Michael Flynn has been making a lot of headlines lately, and the new ones generally have the word "unmasking" in them. Details on the term and controversy:
- The start: Back in 2016, officials in the Obama administration received intelligence reports about the surveillance of Russia's ambassador to the US, explains the AP. The reports revealed he had been talking with an American—unnamed in the reports—about how the Kremlin would respond to sanctions imposed by the Obama White House.
- Unmasking: Several White House officials—including, most notably, VP Joe Biden—requested that the American be identified. It turned out to be Flynn, who was working on the Trump transition to the White House. This type of "unmasking" request is relatively routine: The Wall Street Journal reports it is made thousands of times a year by US officials who are looking for more context to intelligence reports. In fact, such unmasking requests have been used more often by the Trump administration than by the Obama administration.
- The difference: Unmasking may be routine, but it is has become highly controversial in this case. "Conservatives have long seized on Flynn’s unmasking to imply that he was treated unfairly by U.S. law enforcement and intelligence officials," per the Washington Post. What's more, President Trump and his allies say it shows that the Russian investigation was politically motivated.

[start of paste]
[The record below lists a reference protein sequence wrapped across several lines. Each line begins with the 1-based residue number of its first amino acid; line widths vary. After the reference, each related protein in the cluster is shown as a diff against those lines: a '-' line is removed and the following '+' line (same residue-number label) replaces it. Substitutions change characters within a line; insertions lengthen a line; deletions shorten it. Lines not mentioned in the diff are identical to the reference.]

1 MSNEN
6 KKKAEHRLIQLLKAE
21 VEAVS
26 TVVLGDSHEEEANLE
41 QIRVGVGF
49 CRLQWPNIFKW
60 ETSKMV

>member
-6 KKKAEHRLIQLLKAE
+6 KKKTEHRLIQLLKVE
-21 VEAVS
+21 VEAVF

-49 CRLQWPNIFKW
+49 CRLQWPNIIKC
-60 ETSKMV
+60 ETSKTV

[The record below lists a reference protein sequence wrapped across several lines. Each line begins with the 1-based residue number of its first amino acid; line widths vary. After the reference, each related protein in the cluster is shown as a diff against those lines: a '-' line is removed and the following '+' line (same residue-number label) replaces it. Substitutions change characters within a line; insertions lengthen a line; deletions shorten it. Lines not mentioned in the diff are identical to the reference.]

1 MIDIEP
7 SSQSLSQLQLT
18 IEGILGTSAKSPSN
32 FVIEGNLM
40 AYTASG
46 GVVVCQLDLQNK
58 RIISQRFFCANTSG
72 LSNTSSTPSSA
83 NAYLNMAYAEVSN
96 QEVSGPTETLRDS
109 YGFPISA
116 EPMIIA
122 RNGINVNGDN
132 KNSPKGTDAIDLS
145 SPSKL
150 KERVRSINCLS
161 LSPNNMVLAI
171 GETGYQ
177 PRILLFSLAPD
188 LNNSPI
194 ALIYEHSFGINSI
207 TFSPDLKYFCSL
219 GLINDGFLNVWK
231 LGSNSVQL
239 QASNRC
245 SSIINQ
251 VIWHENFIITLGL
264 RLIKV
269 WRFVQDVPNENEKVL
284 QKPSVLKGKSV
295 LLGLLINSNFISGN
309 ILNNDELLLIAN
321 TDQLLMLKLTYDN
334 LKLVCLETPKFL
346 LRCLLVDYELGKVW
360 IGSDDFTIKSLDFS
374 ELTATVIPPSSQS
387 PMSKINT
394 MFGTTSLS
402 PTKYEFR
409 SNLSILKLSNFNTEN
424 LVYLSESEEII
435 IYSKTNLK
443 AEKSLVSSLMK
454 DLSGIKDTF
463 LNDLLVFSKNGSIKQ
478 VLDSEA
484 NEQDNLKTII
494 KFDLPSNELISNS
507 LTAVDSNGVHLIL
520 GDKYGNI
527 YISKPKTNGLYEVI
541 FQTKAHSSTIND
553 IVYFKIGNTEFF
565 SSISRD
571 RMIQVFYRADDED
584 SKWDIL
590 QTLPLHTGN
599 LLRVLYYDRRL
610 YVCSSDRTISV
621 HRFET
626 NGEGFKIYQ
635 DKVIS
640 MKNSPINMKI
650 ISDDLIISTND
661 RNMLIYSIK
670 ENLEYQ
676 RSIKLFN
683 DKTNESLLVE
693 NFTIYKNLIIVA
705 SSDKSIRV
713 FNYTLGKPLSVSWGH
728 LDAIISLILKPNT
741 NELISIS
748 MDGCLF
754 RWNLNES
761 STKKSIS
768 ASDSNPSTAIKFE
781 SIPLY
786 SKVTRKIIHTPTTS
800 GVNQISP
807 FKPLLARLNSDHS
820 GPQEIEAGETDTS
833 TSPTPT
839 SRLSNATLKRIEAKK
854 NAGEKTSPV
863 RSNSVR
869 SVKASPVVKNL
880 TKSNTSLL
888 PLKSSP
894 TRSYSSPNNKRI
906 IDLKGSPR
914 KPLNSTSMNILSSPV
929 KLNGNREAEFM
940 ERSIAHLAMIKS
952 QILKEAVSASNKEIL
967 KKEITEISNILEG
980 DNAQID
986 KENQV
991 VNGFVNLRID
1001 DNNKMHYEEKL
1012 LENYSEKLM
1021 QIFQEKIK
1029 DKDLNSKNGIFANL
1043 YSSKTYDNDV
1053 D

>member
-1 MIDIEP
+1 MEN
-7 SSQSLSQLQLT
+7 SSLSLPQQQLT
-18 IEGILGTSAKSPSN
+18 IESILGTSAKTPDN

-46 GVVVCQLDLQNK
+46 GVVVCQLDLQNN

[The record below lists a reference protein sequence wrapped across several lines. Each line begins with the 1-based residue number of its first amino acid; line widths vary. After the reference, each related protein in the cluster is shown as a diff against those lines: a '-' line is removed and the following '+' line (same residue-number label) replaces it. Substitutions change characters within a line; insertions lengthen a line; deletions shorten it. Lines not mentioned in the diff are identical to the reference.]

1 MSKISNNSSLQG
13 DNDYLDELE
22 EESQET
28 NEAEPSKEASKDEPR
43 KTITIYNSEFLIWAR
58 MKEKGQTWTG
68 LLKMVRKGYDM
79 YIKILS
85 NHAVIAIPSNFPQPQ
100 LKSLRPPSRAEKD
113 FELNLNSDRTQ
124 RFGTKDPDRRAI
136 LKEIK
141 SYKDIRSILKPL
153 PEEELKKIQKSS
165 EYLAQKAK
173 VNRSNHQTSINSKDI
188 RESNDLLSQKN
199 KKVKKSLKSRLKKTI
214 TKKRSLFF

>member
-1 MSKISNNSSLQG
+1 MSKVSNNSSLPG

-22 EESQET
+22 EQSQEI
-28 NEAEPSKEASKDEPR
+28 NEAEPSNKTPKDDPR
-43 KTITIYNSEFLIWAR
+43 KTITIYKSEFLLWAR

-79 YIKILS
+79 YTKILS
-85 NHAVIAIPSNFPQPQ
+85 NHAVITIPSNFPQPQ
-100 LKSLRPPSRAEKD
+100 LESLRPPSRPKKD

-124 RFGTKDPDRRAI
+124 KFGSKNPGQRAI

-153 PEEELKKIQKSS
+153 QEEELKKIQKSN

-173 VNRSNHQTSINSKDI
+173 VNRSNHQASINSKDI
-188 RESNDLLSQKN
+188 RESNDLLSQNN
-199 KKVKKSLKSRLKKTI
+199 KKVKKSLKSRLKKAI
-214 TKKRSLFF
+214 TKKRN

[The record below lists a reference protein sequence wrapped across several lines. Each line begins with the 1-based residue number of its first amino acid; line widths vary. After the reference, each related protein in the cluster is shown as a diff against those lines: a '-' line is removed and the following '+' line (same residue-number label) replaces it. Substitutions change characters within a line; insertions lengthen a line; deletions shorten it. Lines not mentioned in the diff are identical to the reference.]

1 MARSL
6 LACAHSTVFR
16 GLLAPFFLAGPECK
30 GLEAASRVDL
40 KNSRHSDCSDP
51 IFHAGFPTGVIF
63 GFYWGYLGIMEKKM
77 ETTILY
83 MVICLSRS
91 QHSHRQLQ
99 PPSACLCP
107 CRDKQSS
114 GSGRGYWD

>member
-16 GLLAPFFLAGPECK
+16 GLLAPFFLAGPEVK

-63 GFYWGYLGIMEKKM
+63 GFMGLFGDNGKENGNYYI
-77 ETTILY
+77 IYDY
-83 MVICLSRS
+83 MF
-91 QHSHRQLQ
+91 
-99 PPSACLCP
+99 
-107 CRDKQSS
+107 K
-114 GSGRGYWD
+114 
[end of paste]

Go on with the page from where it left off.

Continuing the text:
- Declassified: The nation's intelligence chief, Richard Grenell, recently declassified the list of Obama officials who sought the unmasking, which the New York Times reports is a "highly unusual" move. He provided the list to Sens. Charles Grassley, Ron Johnson, and Rand Paul, who made it public.
- Competing narratives: "Buckle up! Wow! Huge, massive developments in the biggest abuse-of-power, corruption scandal in American history" is how Sean Hannity began his Fox show Wednesday night, notes Axios. Trump is calling all this "Obamagate" and "the greatest political crime in the history of our country.” In a statement, Biden's camp said "these documents ... confirm that all normal procedures were followed—any suggestion otherwise is a flat out lie." It adds that "importantly, none of these individuals could have known Flynn’s identity beforehand."
- Big picture: This is all "part of the struggle over who controls the narrative of the investigation of the 2016 election,” Steven Aftergood, an expert on government classification at the Federation of American Scientists, tells the Times. "It is putting the spotlight on the investigators rather than the investigated. It is saying what is irregular here is not the extraordinary contacts with the Russian government but the attempt to understand them."
- Q&A: The story has endless narratives, and NPR has an all-encompassing Q&A about it. One tidbit: It reiterates that the "unmasking" itself was routine and perfectly legal. "What may have been illegal was when an official in the White House, reviewing these reports and having unmasked Flynn, revealed some of what information to The Washington Post's David Ignatius for a column published Jan. 12, 2017. That sparked the series of events that led to Flynn's defenestration."
(Flynn pleaded guilty
to lying to the FBI over his talks with the ambassador, but the outcome of his case remains very much up in the air